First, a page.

Characterizing Clauses in English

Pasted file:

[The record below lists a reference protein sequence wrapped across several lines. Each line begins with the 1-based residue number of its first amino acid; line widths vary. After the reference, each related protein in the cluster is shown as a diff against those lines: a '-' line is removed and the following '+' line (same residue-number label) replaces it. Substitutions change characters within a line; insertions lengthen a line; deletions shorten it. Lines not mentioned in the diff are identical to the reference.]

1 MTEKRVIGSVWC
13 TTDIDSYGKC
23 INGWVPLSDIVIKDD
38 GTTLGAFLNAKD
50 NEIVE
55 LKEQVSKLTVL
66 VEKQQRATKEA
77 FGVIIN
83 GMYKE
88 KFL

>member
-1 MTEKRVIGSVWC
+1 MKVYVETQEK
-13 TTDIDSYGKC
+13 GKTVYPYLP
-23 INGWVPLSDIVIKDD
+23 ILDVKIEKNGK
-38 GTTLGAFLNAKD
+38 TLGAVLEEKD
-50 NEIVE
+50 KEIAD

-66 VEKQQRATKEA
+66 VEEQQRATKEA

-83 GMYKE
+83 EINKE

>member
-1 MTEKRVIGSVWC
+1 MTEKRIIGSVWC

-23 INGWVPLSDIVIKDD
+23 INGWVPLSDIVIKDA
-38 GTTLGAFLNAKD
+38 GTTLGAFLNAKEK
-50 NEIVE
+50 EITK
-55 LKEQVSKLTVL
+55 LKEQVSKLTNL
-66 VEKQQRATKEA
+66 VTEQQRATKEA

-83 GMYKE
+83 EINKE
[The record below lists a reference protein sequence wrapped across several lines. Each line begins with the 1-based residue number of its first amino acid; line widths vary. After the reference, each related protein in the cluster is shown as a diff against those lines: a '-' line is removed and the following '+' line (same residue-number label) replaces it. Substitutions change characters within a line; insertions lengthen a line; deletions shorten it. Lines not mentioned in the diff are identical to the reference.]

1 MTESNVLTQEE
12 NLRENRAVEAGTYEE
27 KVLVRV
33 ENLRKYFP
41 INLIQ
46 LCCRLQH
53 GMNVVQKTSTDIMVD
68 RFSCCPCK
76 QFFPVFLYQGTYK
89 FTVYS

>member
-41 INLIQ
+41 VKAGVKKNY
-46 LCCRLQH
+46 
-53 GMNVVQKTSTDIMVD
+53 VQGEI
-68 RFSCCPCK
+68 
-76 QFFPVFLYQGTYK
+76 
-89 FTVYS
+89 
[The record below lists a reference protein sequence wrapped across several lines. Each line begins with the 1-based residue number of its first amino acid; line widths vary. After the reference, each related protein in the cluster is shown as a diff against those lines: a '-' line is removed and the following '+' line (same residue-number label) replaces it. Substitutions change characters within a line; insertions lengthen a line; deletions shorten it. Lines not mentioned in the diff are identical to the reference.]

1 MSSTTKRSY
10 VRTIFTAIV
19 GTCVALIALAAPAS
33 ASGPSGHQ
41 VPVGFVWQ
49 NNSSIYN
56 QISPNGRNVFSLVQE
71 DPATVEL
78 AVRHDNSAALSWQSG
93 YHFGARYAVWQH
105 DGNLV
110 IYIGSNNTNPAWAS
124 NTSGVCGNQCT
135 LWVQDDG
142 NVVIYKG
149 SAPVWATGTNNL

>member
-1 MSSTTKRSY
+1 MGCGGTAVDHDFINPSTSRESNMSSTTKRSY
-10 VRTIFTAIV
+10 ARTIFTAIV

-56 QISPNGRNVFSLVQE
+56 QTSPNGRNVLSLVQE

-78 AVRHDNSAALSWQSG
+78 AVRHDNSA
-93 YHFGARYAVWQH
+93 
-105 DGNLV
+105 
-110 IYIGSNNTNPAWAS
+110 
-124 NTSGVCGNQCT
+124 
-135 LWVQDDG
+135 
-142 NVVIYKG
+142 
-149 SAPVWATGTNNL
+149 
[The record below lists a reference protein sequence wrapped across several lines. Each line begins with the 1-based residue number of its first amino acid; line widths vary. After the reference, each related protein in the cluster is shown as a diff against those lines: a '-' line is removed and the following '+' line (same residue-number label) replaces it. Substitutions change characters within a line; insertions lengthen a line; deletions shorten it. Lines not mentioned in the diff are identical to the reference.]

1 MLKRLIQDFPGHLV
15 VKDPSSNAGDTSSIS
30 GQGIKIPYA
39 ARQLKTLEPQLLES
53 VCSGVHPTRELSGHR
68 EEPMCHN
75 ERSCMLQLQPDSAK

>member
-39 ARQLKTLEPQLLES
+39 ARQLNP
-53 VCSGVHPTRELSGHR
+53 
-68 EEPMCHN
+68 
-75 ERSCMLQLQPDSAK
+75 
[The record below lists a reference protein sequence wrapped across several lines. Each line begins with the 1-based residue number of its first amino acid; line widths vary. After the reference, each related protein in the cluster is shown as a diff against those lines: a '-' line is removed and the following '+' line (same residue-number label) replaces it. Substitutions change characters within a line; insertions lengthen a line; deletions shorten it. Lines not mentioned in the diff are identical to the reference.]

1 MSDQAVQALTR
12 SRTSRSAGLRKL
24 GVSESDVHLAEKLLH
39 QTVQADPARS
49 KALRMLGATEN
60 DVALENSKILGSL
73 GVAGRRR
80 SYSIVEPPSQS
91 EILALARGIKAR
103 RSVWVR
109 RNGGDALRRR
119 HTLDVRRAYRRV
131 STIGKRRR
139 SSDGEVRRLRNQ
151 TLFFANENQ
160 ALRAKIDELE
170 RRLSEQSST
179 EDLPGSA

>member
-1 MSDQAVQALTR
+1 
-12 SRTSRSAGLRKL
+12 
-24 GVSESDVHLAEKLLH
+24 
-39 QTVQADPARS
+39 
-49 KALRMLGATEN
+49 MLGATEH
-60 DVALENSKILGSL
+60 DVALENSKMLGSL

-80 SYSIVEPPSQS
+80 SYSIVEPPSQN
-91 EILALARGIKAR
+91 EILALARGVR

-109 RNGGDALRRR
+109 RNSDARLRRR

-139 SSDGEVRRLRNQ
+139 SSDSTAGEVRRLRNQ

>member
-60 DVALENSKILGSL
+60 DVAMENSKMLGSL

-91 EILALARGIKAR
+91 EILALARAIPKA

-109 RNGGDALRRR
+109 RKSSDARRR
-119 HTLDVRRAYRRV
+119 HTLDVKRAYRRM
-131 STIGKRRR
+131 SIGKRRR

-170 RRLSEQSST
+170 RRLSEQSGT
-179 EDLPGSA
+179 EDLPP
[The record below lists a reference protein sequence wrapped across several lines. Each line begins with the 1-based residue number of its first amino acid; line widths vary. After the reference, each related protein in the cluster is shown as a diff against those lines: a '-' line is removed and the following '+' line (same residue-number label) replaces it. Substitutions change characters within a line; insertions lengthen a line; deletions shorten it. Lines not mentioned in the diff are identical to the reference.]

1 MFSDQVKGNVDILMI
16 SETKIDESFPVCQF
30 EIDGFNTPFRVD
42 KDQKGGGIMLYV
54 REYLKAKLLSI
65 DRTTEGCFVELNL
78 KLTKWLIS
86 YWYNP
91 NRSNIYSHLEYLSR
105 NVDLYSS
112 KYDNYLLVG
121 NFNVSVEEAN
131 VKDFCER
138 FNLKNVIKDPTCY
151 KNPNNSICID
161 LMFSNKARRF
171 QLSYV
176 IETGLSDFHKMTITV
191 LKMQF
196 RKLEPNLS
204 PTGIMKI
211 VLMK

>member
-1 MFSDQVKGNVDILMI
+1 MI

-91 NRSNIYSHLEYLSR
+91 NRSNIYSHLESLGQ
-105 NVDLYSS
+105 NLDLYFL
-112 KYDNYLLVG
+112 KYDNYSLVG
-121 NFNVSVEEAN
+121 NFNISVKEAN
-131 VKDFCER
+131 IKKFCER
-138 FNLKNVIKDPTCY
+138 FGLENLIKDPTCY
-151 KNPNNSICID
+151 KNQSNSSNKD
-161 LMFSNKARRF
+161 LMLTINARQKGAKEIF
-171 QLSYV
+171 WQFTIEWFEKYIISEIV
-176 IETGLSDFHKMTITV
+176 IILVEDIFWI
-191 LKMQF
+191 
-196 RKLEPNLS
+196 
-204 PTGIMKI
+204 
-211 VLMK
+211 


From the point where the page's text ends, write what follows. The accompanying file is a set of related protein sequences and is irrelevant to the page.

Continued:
When we describe a person or thing, we may either define them or characterize them. The difference between these two modes of description is only that the "defining clauses" set forth details as particular ("The oak which is in my yard is 45 feet tall."), while "characterizing clauses" set forth details as characteristic, as elements that place the person or object in a class of people or objects ("The oak, a tree of great strength and size, is useful for building."). You can see that when we characterize a person, thing, or event, we indicate that it is being imagined or thought about as a type in terms of its characteristics. In Latin, we indicate that a person, thing or event is being thought about or imagined in terms of its potential or characteristics by using the subjunctive mood (a potential subjunctive). In English, there is an equally easy way to indicate such a characterizing or contemplative mode: we use the indefinite article ("a") to characterize (and the definite article ("the") to define).. Consider:  "Latisha, a woman of many accomplishments, had nothing to say." Here, "a woman of many accomplishments" means, essentially, that she is characterized by those accomplishments, that she belongs to the class of accomplished women, and that leads you, the reader, to imagine her in terms of her potential as an accomplished woman. When the sentence continues "had nothing to say," you realize that your expectations have been foiled. Under these circumstances, you could say that the phrase modifying Latisha, is a concessive phrase, that it really means "although she was a woman of many accomplishments, this time she had nothing to say." Similarly, "Latisha, a woman of many accomplishments, was quick to rise to the top." may imply, "since she was a woman of many accomplishments, she was quick to rise." This is particularly useful when translating Latin cum clauses with the subjunctive. This kind of Latin clause expresses the context ("when") in terms of its general characteristics or potential. Thus, the single most useful translation of this cum is to say "At a time when ...." Consider: "At a time when he was being attacked by his enemies, he still held his head high." Here, the temporal clause means "Although he was being attacked..." because the man's proud bearing seems not to follow from his vulnerability to attack. Contrast: "At a time when he was being attacked by his enemies, he retired from public life." Here, the temporal clause clearly implies a causal relationship. It is important to remember that such characterizing expressions in Latin as in English are not explicit about cause or concession; they only ask that you think about the person or event (as the writer did) in terms of its characteristics and potential.